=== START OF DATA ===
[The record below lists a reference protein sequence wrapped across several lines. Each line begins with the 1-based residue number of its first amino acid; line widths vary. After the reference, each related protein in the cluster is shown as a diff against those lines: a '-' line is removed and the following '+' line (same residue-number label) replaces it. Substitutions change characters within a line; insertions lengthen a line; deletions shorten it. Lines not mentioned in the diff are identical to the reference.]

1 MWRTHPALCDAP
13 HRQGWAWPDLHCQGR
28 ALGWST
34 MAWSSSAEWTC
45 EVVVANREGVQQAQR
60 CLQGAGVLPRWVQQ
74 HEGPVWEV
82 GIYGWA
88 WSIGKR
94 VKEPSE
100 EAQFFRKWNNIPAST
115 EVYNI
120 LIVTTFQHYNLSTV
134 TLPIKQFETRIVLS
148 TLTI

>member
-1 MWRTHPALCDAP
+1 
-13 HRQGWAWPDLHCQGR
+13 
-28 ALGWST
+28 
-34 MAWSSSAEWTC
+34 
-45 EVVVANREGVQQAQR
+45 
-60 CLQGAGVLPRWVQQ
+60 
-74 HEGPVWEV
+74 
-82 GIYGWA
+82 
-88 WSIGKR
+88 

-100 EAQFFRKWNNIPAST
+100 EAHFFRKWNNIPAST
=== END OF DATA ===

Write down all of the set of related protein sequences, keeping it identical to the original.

[The record below lists a reference protein sequence wrapped across several lines. Each line begins with the 1-based residue number of its first amino acid; line widths vary. After the reference, each related protein in the cluster is shown as a diff against those lines: a '-' line is removed and the following '+' line (same residue-number label) replaces it. Substitutions change characters within a line; insertions lengthen a line; deletions shorten it. Lines not mentioned in the diff are identical to the reference.]

1 MWRTHPALCDAP
13 HRQGWAWPDLHCQGR
28 ALGWST
34 MAWSSSAEWTC
45 EVVVANREGVQQAQR
60 CLQGAGVLPRWVQQ
74 HEGPVWEV
82 GIYGWA
88 WSIGKR
94 VKEPSE
100 EAQFFRKWNNIPAST
115 EVYNI
120 LIVTTFQHYNLSTV
134 TLPIKQFETRIVLS
148 TLTI

>member
-1 MWRTHPALCDAP
+1 
-13 HRQGWAWPDLHCQGR
+13 
-28 ALGWST
+28 
-34 MAWSSSAEWTC
+34 
-45 EVVVANREGVQQAQR
+45 
-60 CLQGAGVLPRWVQQ
+60 
-74 HEGPVWEV
+74 
-82 GIYGWA
+82 
-88 WSIGKR
+88 

-100 EAQFFRKWNNIPAST
+100 EAHFFRKWNNIPAST